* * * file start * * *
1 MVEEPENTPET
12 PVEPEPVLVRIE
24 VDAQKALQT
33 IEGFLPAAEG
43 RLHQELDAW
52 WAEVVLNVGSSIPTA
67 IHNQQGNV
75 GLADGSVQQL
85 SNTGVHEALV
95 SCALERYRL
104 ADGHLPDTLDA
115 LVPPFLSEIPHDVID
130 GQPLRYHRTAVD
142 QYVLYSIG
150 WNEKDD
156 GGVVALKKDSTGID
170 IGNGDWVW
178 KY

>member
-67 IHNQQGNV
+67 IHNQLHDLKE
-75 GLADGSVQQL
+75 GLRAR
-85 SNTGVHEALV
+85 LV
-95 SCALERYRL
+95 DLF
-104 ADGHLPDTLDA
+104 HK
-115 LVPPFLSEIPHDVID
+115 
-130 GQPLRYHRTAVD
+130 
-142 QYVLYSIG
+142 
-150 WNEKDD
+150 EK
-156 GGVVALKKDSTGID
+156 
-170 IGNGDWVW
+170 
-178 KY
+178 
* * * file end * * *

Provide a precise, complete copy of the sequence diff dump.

1 MVEEPENTPET
12 PVEPEPVLVRIE
24 VDAQKALQT
33 IEGFLPAAEG
43 RLHQELDAW
52 WAEVVLNVGSSIPTA
67 IHNQQGNV
75 GLADGSVQQL
85 SNTGVHEALV
95 SCALERYRL
104 ADGHLPDTLDA
115 LVPPFLSEIPHDVID
130 GQPLRYHRTAVD
142 QYVLYSIG
150 WNEKDD
156 GGVVALKKDSTGID
170 IGNGDWVW
178 KY

>member
-67 IHNQQGNV
+67 IHNQLHDLKE
-75 GLADGSVQQL
+75 GLRAR
-85 SNTGVHEALV
+85 LV
-95 SCALERYRL
+95 DLF
-104 ADGHLPDTLDA
+104 HK
-115 LVPPFLSEIPHDVID
+115 
-130 GQPLRYHRTAVD
+130 
-142 QYVLYSIG
+142 
-150 WNEKDD
+150 EK
-156 GGVVALKKDSTGID
+156 
-170 IGNGDWVW
+170 
-178 KY
+178 